What's The Difference Between Bacon And Salt Pork?

Long before it became a food movement like farm-to-table and eating local, Southerns were eating "nose to tail." The longstanding Southern tradition known as boucheries celebrates and gives thanks for a hog's life by slaughtering, cooking, and smoking the entire animal on-site — set to Cajun music, of course (via Sustainable Dish).

While boucheries began in days before refrigeration, bringing neighbors together to slaughter, break down, and preserve each other's meat before it went rancid — using every part of the pig, from "trotters to ham hocks" — is a responsible way to reduce food waste today. Chef Loreal Gavin, known as "The Butcher Babe" on Season 10 of "The Next Food Network Star," says the movement is being seen in fine dining kitchens where frugal, underused cuts of meat like pig cheeks are used because "seasoned diners want to put their ethics where their mouth is" (via Huffington Post).

According to the Carnivore Club, the cuts from the top of the pig tend to be more tender and lean, but like beef, slow cooking the tougher, fattier cuts over time tenderize tough meat. Along with dried salamis and sausages, the pig is butchered into many different cuts of meat, from picnic hams to spare ribs and pork chops. While our beloved breakfast favorite bacon is commonly found in supermarkets, you may wonder what the lesser-known salt pork is on the recipe for baked beans or chowder you're dying to try.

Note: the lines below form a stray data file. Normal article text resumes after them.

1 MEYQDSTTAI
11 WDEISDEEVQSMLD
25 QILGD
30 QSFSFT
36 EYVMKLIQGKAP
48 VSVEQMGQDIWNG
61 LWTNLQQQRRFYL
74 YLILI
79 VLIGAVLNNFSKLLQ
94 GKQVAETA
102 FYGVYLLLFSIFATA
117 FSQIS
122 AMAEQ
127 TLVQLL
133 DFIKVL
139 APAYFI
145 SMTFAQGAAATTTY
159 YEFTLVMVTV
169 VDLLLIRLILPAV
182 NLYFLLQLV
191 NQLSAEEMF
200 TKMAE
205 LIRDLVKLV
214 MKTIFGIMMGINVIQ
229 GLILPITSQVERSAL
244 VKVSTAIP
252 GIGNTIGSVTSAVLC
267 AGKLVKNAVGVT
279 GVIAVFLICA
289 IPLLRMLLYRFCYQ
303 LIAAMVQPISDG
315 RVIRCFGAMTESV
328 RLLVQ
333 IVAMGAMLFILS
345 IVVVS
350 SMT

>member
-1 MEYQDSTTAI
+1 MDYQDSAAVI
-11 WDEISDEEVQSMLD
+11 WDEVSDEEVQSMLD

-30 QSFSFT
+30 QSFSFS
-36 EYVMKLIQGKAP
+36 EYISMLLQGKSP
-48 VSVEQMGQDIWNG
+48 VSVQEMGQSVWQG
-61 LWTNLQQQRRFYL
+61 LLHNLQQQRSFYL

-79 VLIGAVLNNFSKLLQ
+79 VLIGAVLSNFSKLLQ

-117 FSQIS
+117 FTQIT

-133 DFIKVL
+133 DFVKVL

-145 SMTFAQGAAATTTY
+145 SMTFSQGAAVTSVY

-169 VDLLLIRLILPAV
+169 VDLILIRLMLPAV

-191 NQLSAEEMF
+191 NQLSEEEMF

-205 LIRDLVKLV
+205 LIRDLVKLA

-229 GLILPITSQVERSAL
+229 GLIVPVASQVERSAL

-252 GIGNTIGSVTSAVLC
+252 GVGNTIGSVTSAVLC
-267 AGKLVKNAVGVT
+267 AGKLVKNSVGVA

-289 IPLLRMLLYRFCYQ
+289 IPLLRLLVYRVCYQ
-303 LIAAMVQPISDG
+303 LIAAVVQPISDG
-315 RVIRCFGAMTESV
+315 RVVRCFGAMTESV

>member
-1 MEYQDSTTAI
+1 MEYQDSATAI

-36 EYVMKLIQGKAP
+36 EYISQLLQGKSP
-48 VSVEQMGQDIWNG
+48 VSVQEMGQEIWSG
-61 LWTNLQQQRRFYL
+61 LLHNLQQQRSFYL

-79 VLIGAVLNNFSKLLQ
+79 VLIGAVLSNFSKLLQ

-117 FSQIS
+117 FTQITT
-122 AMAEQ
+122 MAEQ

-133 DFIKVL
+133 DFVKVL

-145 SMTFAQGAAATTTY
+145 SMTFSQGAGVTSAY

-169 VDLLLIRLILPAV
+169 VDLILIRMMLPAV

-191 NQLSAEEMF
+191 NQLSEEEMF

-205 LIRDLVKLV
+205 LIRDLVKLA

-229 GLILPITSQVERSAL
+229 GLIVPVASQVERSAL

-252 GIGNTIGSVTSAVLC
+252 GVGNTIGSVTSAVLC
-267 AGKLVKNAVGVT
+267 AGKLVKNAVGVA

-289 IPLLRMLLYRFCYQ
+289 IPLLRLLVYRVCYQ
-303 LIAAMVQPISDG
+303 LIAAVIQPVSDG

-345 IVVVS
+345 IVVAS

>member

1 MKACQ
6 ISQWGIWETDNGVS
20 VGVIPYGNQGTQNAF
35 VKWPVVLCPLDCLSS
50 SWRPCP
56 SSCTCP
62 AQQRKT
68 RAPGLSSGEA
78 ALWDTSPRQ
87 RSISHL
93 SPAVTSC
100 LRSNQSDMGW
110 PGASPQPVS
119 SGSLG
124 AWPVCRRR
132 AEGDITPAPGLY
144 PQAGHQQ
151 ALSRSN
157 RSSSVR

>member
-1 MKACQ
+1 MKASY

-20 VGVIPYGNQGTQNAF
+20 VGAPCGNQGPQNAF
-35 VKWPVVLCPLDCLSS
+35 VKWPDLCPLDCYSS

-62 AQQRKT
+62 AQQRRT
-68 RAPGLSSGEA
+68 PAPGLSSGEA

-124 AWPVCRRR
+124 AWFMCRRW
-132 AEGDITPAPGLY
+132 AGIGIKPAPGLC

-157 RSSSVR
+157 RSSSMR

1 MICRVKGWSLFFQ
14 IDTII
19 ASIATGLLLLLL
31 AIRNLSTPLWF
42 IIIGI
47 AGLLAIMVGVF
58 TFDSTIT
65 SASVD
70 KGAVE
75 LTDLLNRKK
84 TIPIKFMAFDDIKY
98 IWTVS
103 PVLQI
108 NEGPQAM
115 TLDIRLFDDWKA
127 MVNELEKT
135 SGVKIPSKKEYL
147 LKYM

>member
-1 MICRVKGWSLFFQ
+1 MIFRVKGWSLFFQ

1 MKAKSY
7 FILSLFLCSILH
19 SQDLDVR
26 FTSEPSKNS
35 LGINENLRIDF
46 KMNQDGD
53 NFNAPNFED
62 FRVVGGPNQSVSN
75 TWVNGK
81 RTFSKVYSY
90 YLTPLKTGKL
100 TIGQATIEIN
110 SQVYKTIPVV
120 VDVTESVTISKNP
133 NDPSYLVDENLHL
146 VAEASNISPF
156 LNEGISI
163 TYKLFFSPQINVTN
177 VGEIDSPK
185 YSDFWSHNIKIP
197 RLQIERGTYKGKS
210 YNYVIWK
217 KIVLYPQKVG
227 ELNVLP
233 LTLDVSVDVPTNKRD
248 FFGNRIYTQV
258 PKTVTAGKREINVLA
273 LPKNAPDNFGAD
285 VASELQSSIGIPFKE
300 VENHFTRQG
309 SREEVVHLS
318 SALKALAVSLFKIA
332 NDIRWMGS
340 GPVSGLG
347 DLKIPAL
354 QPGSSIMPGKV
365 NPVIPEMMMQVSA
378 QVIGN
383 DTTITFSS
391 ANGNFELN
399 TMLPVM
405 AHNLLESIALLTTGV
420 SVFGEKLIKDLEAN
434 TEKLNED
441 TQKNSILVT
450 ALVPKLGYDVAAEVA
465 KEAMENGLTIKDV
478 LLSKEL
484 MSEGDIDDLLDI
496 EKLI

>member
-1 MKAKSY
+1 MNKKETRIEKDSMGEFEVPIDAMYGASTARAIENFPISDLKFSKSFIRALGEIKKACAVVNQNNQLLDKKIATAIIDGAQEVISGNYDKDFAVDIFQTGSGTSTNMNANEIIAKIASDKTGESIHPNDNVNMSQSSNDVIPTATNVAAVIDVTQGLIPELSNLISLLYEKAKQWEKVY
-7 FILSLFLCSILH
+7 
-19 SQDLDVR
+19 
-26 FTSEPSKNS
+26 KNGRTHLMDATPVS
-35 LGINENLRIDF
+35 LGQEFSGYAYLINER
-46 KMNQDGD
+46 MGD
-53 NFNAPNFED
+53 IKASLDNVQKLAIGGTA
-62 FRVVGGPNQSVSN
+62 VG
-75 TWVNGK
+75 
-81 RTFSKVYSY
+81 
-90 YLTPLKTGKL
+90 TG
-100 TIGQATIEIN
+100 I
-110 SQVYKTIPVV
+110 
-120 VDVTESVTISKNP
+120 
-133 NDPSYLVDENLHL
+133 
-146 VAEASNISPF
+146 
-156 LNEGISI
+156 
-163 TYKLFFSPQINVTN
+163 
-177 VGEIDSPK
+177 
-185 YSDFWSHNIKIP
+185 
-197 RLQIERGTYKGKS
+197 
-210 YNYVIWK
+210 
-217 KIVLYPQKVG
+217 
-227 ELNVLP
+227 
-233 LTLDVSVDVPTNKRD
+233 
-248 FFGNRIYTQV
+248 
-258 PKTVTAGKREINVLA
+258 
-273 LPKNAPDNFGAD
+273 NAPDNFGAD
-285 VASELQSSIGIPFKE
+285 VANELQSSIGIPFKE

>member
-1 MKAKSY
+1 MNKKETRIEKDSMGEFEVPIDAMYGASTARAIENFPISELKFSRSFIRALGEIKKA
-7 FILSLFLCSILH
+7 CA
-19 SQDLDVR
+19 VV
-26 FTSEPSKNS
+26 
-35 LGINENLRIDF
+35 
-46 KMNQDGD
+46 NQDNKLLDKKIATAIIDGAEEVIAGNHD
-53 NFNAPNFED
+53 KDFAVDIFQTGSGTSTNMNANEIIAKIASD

Bacon is smoked

About 30% of the pig is cooked and consumed fresh, like pork chops, leaving the remaining 70% to be smoked or cured, per MasterClass. Four large primal cuts including pork belly, shoulder, leg, and loin, are broken down into 18 subprimal cuts. In addition, the head, knuckles, and carcass are sold, too.

From the pig's underside, bacon and salt pork are cut from the pork belly, the fattiest part of the pig. According to Food Network, while both cuts are salt-cured to preserve the meat longer, bacon is smoked, giving it a distinctive flavor. Salt pork and bacon are sold as slabs or sliced; however, bacon is more commonly found in supermarkets.

While salt pork is often used by cooking in its rendered fat, bacon is enjoyed as a side dish. With a heavy dose of umami, the fifth taste, our brains can get "addicted" to bacon. According to CNN, bacon's complex, savory taste delivers salty, sweet, and smokey flavor with a mouthwatering aroma that triggers nostalgia. With fond memories of eating bacon for breakfast as a child, the smell of bacon can make us crave the salty meat and bring us back to those memorable times.

Although leaner, Italian pancetta is a good substitute for salt pork since it's cured and not smoked. Lard can be added to make up for the little rendered fat, or you can use bacon as long as the smokey "bacony" flavor compliments the dish.